On Tuesday, the outdoor activity was closer to school. In a nearby grassy patch, Scott Perkins, a social studies and physical education teacher, had his students line up in two rows, their backs facing one another. They played a game of "bear-fish-mosquito" — an Alaska version of "rock-paper-scissors."
Nyha Gibson, a 12-year-old seventh-grader, stood among the students who curled their fingers into claws to represent a bear or wiggled their arms, with their palms together, as a fish.
Gibson once went to Eagle River Academy, another ASD charter school. She said her friend's mom introduced STrEaM to Gibson's family and they felt it would be a good fit for their shy daughter who loves exploring the outdoors and using her phone to take photographs of trees, flowers and leaves. At STrEaM, Gibson said she participates in a photography elective.
"I get to do a lot more outdoor activity and hands-on here," Gibson said on her second day of school.
Other students had their own reasons for attending the new charter school. Some said they went to STrEaM for its smaller class sizes. Some said they went for its focus on the outdoors and STEM education. Others still said they didn't like their old schools, where they were bullied or got into fights.
"It was a new start for me," said Natalie Miller, a 13-year-old eighth-grader who once went to Begich Middle School.
Alexa Todd, another 13-year-old eighth-grade student, said she wants to become a biomedical engineer one day. She's already a member of an award-winning robotics team. She said her mom heard about the new charter school on Facebook and liked its science focus.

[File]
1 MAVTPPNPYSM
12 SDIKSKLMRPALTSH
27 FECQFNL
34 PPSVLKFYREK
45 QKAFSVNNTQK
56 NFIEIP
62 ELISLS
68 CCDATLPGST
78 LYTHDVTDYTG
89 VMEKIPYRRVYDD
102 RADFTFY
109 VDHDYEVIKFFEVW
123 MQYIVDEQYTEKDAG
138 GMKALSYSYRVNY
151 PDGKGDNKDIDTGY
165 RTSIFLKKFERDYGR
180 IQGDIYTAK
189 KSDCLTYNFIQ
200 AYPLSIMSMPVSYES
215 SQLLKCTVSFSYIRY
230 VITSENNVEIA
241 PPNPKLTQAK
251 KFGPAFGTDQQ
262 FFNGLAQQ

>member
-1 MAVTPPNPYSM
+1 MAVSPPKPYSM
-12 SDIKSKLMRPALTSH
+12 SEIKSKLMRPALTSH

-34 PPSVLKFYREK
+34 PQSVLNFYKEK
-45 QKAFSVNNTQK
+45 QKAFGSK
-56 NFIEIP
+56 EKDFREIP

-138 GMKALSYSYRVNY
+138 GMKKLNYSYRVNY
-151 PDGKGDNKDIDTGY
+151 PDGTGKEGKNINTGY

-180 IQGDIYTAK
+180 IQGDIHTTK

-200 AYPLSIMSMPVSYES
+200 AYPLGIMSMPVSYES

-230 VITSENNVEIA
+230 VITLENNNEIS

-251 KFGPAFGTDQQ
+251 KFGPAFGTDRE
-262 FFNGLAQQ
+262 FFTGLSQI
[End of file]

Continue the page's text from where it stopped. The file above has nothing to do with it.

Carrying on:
"It's kind of cool to go on a field trip every month," Todd said.
Eighty students in grades 6 through 8 attend STrEaM, which employs five full-time teachers and one part-time teacher, Mokelke said. He said some students come from what he described as "REI families" who camp or hike each weekend, while others hardly ever step outdoors. The goal is to get students outside everyday as part of their school routine.
Mokelke said he is hoping to enroll 10 more students at STrEaM this school year. The school is open to any Anchorage student — though there is no bus to the building — and they can apply through the district's lottery system. Brown said the charter school reserves about 30 percent of its slots for East Anchorage students. By Tuesday, Mokelke said between 25 percent and 30 percent of students were from the broader area, around Wayland Baptist University.
Despite STrEaM's location at Wayland, it has no religious affiliation, Brown said, and cannot as a public charter school that receives state and local money.
In one classroom, a sign over the whiteboard read: "Be Still and Know that I am God," though a teacher had stuck a sticky note with the word "here" over the word "God." At the end of each day, the teachers must return the classrooms to how they found them, Bozarth said.
Bozarth recently moved to Anchorage with her family after working at a U.S. Department of Defense school in Spain. At STrEaM, she teaches social studies, physical education and photography. As she walked with her students through Anchorage's trails early Tuesday, she quizzed them on the three things to remember.
"Stay on the path!" one said.
Plus, Bozarth, told them "noise awareness." Talk to one person, she said, not five.
"Leave this area better than you found it," added another student.
As they walked back to their school and up Muldoon Road in Tuesday's drizzle, Bozarth started to quietly pick up trash embedded in the brush. Other students followed. At the school, they created a small pile, which Bozarth said they would later discuss. It's all part of the lesson. It's all, she said, part of preparing them for the practical world.